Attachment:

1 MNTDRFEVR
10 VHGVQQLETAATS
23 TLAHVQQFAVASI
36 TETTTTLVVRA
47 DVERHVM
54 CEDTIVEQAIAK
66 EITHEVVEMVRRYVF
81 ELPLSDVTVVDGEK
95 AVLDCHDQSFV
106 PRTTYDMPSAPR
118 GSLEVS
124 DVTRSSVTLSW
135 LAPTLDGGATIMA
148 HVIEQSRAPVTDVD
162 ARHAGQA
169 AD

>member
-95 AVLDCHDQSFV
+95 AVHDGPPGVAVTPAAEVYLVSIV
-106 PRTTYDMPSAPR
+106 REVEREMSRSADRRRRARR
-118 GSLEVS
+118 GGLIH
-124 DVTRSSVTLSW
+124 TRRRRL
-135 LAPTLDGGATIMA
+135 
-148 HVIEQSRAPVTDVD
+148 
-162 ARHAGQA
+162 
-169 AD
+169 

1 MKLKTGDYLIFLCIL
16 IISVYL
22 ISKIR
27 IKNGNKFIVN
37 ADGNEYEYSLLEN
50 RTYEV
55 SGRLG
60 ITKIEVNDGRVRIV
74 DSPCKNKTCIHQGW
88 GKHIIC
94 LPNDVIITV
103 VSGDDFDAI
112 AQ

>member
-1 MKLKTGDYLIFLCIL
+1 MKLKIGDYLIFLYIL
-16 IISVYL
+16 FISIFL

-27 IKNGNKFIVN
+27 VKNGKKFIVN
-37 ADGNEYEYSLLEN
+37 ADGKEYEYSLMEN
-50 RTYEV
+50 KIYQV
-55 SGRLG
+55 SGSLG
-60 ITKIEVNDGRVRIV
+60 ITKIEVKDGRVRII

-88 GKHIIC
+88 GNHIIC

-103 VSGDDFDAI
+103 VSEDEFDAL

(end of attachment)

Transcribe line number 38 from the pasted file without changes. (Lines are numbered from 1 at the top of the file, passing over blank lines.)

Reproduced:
37 ADGNEYEYSLLEN